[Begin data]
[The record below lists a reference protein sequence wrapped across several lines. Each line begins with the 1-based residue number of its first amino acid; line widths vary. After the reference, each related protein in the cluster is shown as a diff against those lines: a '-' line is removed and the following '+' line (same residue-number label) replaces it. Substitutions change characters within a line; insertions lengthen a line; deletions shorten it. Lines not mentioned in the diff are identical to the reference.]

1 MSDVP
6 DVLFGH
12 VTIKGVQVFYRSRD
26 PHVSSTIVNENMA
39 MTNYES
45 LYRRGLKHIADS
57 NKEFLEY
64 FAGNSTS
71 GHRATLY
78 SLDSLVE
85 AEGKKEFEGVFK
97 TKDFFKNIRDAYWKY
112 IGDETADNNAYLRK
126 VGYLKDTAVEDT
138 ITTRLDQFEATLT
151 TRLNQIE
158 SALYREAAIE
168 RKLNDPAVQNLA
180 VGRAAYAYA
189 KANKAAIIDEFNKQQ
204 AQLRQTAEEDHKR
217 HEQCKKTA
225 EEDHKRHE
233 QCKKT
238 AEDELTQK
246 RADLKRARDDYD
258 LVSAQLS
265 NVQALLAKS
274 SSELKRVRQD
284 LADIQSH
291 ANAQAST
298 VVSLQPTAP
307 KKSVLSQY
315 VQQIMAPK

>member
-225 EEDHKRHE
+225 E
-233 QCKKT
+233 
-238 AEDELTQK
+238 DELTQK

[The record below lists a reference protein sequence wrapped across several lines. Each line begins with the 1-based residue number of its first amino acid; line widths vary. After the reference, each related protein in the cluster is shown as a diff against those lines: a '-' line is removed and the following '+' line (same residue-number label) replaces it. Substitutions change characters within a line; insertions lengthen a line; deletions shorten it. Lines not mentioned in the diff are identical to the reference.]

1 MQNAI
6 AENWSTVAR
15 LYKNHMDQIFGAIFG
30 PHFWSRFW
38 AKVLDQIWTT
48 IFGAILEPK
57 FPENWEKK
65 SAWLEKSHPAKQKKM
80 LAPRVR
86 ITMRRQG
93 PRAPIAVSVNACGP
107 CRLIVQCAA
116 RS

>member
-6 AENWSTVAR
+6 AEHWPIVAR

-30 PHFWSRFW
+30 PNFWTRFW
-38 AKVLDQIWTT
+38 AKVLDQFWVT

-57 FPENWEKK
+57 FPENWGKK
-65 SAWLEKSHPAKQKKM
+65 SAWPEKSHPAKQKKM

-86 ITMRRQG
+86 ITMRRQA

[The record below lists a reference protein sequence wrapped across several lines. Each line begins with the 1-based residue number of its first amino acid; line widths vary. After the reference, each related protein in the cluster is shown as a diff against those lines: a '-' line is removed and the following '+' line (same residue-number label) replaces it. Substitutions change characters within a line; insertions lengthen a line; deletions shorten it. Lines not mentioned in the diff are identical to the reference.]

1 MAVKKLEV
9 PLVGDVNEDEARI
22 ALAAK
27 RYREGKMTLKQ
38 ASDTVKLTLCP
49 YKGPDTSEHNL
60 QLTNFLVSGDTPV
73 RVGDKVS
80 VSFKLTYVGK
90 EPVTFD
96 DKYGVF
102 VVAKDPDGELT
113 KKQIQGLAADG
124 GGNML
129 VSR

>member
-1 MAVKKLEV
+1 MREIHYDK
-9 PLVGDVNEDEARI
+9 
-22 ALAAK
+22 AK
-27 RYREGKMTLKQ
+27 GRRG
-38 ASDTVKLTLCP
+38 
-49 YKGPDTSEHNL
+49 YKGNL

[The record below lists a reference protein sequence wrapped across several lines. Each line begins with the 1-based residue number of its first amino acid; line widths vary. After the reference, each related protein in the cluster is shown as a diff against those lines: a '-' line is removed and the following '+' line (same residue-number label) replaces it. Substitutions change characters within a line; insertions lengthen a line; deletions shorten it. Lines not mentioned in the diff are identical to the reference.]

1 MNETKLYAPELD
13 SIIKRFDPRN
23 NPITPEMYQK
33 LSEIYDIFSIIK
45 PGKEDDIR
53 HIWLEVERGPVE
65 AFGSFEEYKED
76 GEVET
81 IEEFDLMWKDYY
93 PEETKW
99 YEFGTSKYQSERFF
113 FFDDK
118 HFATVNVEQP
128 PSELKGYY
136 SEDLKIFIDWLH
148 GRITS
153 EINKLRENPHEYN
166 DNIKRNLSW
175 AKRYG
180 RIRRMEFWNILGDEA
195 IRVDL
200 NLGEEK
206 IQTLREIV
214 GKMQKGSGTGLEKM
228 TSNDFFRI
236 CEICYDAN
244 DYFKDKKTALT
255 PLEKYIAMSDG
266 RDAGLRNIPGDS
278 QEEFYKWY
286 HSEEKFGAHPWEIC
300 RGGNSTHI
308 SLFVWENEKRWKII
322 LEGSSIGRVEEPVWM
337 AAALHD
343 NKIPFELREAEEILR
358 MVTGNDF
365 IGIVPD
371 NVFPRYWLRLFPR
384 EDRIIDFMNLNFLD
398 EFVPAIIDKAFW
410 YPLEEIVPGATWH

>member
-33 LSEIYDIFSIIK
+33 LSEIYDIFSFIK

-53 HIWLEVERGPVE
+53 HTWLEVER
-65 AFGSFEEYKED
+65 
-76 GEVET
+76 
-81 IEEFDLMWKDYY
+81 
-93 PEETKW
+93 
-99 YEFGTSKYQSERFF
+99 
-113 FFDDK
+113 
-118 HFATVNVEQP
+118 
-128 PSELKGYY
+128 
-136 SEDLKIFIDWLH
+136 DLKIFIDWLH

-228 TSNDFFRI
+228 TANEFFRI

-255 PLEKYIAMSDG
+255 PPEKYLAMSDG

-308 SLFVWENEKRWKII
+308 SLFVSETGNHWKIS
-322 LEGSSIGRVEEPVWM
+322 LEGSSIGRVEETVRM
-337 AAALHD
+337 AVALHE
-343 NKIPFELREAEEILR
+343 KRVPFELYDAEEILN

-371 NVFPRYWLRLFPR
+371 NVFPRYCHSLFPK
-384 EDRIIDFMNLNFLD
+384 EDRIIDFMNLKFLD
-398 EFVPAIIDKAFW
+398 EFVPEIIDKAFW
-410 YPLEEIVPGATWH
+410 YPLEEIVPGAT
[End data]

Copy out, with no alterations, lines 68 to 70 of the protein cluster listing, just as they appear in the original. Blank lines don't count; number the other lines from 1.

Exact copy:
-86 ITMRRQG
+86 ITMRRQA

[The record below lists a reference protein sequence wrapped across several lines. Each line begins with the 1-based residue number of its first amino acid; line widths vary. After the reference, each related protein in the cluster is shown as a diff against those lines: a '-' line is removed and the following '+' line (same residue-number label) replaces it. Substitutions change characters within a line; insertions lengthen a line; deletions shorten it. Lines not mentioned in the diff are identical to the reference.]